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Dean Francis Alfar

Author of Salamanca

22+ Works 132 Members 3 Reviews

About the Author

Includes the names: Dean Alfar (ed), Dean Francis Alfar

Image credit: by Dean Francis Alfar


Works by Dean Francis Alfar

Salamanca (2006) 25 copies, 1 review
The Best of Philippine Speculative Fiction 2005-2010 (2013) — Editor; Contributor — 10 copies
Philippine Speculative Fiction Volume 1 (2012) — Editor; Contributor — 9 copies, 2 reviews
Philippine Speculative Fiction IV (2009) — Editor — 8 copies
TRASH: A Southeast Asian Urban Anthology (2016) — Editor — 8 copies
Philippine Speculative Fiction Volume 2 — Editor; Contributor — 6 copies
Siglo: Freedom 6 copies
Philippine Speculative Fiction III (2005) — Editor — 3 copies
Siglo: Passion (2005) 3 copies

Associated Works

The Time Traveller's Almanac (2013) — Contributor — 571 copies, 14 reviews
The Year's Best Fantasy and Horror: Seventeenth Annual Collection (2004) — Contributor — 235 copies, 9 reviews
The Apex Book of World SF (2009) — Contributor — 152 copies, 8 reviews
The Big Book of Modern Fantasy (2020) — Contributor — 111 copies, 1 review
The Bestiary (2016) — Contributor — 57 copies
Alternative Alamat (2011) — Contributor — 25 copies, 1 review
How to Live on Other Planets: A Handbook for Aspiring Aliens (2015) — Contributor — 12 copies, 2 reviews
Exotic Gothic 2: New Tales of Taboo (2008) — Contributor — 7 copies
Exotic Gothic 3 Strange Visitations (2009) — Contributor — 6 copies
Rabid Transit: Menagerie — Contributor, some editions — 5 copies
Philippine Speculative Fiction 5 — Foreword; Contributor — 3 copies
Best of Philippine Speculative Fiction 2009 — Contributor — 2 copies


Common Knowledge



I am overwhelmed with Pinoy's talent and imagiantion. Here is evidence that we can make it internationally. Each story is different and it feels like teaser trailers. They leave me wanting more. I do hope they release full-length stories/novels. My top three stories are:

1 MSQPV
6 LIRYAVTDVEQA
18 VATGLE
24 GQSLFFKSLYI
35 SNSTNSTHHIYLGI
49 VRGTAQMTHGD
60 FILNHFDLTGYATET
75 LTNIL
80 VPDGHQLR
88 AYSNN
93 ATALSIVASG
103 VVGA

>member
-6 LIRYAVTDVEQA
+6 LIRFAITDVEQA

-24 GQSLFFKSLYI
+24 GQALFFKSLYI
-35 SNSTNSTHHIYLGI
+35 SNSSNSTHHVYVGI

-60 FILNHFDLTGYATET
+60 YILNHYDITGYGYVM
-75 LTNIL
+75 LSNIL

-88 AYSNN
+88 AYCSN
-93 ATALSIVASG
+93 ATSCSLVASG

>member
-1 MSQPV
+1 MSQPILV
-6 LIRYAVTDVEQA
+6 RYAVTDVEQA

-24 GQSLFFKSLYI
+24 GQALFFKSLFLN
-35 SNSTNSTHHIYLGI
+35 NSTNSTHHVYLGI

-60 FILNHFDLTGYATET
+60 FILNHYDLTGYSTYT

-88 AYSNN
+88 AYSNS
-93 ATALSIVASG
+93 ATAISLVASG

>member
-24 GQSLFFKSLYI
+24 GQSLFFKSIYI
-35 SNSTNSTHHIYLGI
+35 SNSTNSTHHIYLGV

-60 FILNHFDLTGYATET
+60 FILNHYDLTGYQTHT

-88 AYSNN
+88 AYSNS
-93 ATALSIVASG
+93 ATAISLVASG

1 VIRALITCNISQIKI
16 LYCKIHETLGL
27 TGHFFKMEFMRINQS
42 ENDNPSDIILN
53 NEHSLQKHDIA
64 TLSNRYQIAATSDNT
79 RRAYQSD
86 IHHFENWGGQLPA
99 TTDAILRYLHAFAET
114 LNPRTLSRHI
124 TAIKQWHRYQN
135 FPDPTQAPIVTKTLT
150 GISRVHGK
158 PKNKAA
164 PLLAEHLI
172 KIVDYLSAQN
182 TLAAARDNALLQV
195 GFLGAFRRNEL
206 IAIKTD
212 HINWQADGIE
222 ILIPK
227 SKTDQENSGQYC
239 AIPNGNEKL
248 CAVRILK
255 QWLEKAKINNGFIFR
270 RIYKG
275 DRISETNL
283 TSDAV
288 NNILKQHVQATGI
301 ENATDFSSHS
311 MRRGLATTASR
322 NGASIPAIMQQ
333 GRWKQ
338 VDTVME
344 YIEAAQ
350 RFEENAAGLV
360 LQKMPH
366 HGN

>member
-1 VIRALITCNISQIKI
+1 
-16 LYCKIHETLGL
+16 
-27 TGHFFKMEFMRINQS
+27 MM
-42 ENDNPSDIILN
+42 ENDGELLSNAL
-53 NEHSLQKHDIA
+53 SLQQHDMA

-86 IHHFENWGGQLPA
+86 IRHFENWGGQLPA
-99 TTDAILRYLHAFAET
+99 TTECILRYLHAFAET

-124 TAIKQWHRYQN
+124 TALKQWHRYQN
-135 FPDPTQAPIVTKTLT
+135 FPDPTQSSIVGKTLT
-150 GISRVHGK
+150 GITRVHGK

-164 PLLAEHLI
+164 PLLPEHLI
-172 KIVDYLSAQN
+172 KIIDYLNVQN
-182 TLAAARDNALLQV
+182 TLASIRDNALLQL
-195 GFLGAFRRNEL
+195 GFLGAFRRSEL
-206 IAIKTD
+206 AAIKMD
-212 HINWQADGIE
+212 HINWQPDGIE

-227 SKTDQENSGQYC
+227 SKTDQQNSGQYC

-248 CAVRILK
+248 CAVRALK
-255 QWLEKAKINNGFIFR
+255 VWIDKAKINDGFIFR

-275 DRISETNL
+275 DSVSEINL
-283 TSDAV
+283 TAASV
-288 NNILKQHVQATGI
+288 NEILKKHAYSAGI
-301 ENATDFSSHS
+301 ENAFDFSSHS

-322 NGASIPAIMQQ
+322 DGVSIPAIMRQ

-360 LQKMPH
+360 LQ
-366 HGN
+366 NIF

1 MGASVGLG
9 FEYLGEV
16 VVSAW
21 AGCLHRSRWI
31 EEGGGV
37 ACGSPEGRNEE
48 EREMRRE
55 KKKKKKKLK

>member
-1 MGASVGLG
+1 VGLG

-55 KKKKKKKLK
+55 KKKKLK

3. Villanoiguing by Joseph Anthony Montecillo - humorous!
2. Prisoner 2501 by John Philip Corpuz - this one is sad and really cool concept.
1. Carpaccio (or, Repentance as a Meat Recipe) - scary! creepy! but really good and full of emotions.

I just noticed that Pinoy writers love to use BIG words and weird story formats. Impressive but chooses audiences/ readers.
… (more)
krizia_lazaro | 1 other review | Mar 16, 2014 |
A varied anthology, with some stories deeply embedded in their Philippine settings and others with only tenuous signs.
rmagahiz | 1 other review | Dec 21, 2013 |
Dean Francis Alfar's novel Salamanca (2006) is a (quite short) piece of magic realism that stretches across much of the life of its central protagonist and through several decades of the Philippines' history. I've been slightly imprecise in that sentence because, while one spends perhaps as much as the first three-quarters of the book believing that, even during some longish periods when he is off-stage, the central protagonist is the oversexed writer Gaudencio Rivera, towards the end of the book, in a feat of tricksterism that made at least this reader grin appreciatively, one discovers this assumption was misplaced.